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Monday, May 6


I've been removing many objects from my living space and have been thinking about the "nothing" left in their stead, prompting further rumination on the nature of nothing, non-being and nothingness.  To contemplate "nothing" in the physical sense is to run into the likes of invisible particles, energy fields or dark matter; there is never really "nothing" there.  However, in the realms of philosophy, religion and fantasy, "nothing" is a major character in interpreting the human condition.  

Jean-Paul Sartre is as good a place to start as any.  In his 1943 work Being and Nothingness, he argues a conflict between our free consciousness (no thing-ness) and our existence in the physical world (being).  We can never BE what we actually are and instead fall into roles and strive towards goals, acting out our lives instead of succumbing to pure consciousness.  Sartre's seeming desire to be in a state of what he defines as en-soi (In Itself) as opposed to the human condition of le pour-soi (For Itself) strongly brings to mind Hindu yoga practice:

"Yoga is the intentional stopping of the spontaneous activity of the mind stuff."1  Reaching a state where nothing is going on in your mind is intended to bring you in line with the divine reality and the realization that we are all a part of that reality.  In the Hindu religion the universe is a dream dreamt by Vishnu. Here is a wonderful description by the mythologist Joseph Campbell:

Vishnu is pictured as the divine dreamer of the world dream. Vishnu sleeps on a great serpent, whose name is Ananta, which means "Endless." The serpent floats on the universal ocean, called the Milky Ocean. But this Milky Ocean and the Serpent and the sleeping God: these are all the same thing. They are three inflections of the same thing, and that thing can be thought of also as the subtle substance that the wind of the mind stirs into action when the universe of all these shifting forms is brought into being. Vishnu, the God, sleeps, and the activity of his mind stuff creates dreams, and we are all his dream: the world is Vishnu's dream. And just as, in your dreams, all the images that you behold and all the people who appear are really manifestations of your own dreaming power, so are we all manifestations of Vishnu's dreaming power. We are no more independent entities than the dream figures in our own dreams.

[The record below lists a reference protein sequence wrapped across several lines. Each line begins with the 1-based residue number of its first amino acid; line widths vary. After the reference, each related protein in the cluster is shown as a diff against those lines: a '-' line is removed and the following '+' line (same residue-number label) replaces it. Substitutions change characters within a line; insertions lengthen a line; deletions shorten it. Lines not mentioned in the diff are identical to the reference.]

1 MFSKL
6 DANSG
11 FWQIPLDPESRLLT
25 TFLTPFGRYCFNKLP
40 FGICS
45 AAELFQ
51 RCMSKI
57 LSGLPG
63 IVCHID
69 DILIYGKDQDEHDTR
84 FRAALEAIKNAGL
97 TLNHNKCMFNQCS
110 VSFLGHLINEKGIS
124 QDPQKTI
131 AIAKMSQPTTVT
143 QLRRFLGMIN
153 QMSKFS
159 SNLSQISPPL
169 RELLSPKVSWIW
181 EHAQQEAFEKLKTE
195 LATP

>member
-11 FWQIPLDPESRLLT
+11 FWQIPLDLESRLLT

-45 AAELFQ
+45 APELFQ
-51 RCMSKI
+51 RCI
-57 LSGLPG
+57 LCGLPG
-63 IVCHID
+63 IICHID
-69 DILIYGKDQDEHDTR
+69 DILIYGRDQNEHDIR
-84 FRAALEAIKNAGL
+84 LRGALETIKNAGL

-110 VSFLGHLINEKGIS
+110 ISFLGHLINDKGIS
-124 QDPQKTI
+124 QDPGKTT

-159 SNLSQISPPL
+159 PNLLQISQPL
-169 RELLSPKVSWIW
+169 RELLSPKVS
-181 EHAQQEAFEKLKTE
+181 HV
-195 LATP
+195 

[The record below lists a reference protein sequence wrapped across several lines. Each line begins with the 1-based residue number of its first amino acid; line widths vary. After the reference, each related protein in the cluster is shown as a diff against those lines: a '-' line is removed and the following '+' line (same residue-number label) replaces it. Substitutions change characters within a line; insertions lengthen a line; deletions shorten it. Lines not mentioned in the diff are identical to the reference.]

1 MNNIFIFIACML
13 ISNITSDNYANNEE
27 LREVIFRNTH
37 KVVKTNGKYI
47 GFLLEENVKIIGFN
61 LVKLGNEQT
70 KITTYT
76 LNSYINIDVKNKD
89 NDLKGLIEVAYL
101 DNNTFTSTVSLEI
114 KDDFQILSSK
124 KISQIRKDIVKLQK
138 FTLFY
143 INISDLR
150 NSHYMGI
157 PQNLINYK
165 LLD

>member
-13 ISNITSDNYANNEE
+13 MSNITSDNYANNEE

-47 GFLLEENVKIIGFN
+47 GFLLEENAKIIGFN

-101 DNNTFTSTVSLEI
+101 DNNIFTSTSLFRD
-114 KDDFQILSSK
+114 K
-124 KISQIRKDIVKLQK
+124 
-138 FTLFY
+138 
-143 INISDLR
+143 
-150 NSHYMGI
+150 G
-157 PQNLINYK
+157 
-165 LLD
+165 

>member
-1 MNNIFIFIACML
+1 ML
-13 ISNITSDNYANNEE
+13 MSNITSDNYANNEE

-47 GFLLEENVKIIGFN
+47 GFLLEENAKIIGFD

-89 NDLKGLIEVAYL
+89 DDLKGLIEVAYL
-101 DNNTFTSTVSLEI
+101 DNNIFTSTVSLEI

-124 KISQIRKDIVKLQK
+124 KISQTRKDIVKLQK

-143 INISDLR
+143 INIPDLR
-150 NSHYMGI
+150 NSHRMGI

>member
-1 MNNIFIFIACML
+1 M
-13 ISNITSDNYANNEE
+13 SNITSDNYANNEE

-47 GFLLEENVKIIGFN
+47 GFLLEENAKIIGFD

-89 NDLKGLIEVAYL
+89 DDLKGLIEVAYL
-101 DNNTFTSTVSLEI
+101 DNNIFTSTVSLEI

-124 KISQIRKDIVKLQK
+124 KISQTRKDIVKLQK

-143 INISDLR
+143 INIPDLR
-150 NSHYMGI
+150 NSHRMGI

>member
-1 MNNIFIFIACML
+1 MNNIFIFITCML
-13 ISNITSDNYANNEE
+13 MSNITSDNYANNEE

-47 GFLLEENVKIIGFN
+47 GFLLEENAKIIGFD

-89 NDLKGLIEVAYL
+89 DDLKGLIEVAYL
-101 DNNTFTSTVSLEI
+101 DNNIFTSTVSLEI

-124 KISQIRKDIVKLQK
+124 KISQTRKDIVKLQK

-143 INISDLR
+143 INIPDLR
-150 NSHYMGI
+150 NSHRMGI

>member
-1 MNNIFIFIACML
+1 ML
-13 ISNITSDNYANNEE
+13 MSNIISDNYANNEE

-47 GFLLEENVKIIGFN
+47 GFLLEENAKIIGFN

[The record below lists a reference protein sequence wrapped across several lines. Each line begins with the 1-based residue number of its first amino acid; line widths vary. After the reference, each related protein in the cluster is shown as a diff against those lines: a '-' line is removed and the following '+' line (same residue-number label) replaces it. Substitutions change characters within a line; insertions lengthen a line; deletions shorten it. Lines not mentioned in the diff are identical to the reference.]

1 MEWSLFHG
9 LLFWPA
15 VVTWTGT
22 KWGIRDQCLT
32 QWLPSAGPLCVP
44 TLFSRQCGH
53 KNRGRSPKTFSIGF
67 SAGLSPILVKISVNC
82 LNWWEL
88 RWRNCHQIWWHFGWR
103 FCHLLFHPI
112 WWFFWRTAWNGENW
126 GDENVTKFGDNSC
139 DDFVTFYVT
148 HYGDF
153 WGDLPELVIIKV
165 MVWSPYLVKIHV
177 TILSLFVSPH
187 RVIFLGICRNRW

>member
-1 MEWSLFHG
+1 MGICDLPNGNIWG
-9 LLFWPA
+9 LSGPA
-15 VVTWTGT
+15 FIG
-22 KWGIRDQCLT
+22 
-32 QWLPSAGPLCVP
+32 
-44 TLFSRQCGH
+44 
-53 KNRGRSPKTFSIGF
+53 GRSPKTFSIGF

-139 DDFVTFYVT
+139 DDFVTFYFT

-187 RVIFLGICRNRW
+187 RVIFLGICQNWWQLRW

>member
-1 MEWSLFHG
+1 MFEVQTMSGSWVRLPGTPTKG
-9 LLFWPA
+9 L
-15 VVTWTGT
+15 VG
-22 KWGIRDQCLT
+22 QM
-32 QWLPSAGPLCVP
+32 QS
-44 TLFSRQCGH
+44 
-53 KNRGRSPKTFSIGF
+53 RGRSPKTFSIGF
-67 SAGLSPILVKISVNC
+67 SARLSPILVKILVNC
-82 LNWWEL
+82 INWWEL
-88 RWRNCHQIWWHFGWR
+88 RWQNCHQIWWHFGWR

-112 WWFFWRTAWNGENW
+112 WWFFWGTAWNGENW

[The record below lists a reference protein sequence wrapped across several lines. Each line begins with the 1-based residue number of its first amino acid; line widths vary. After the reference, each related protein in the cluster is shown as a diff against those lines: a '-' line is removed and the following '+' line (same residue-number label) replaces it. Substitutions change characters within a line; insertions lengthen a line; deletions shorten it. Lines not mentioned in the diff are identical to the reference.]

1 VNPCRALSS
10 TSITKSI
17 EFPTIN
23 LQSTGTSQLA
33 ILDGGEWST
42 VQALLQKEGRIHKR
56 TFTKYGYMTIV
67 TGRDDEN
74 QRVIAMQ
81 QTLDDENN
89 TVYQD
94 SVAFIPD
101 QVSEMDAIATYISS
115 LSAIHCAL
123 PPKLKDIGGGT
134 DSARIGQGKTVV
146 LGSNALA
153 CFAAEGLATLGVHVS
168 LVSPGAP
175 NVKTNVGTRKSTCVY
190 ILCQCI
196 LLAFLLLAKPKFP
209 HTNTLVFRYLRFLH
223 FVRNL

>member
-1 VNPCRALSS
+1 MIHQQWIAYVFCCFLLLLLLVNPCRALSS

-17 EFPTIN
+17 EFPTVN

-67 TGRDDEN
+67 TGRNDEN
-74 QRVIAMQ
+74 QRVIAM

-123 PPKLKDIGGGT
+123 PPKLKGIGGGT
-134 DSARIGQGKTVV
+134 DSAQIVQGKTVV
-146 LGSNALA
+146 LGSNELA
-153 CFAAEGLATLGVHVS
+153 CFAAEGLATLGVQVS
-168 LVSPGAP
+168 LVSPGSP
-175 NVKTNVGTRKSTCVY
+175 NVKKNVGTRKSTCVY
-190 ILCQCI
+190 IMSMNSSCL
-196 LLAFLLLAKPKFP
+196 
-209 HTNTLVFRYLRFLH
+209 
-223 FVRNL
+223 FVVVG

All this dreaming into being can't help but call up The Never Ending Story:

In both the 1979 novel by Michael  Ende and the 1984 film, the Nothing is terrorizing the land of Fantasia, not destroying, but negating the existence of vast tracks of land and creatures.   It turns out that Fantasia is brought into being by the dreams and fantasies of humans in our reality. The turning away from dreams and fantasy in humanity have brought the Nothing onto the once vibrant land.  A human child (Bastian) is brought to save the world and through his wishes, Fantasia is reconstructed.

This brings us to non-being and nothingness.  The creatures of Fantasia fell into nothingness because they were no longer thought of by humans. However, once Bastian thought of them, they existed again, but not in our reality.  They are non-beings like unicorns or centaurs; we can say unicorns don't exist, but that does not make them nothing.  To think about it another way, a physical object, removed from vision or ownership becomes nothing.  Not having to see and think about it, forgetting its being, opens up room in the mind.

There is a recurring biblical theme of selling your possessions.  Although this can be seen literally as a ways to help the poor, the simplification of surroundings can lift the burden of possession and make the road to en-soi or clear mind easier.

19 Lay not up for yourselves treasures upon earth, where moth and rust doth corrupt, and where thieves break through and steal:

20 But lay up for yourselves treasures in heaven, where neither moth nor rust doth corrupt, and where thieves do not break through nor steal:

21 For where your treasure is, there will your heart be also.

 1 Patanjali: the Yoga Sutras, "Thread or Guiding Thread to Yoga."

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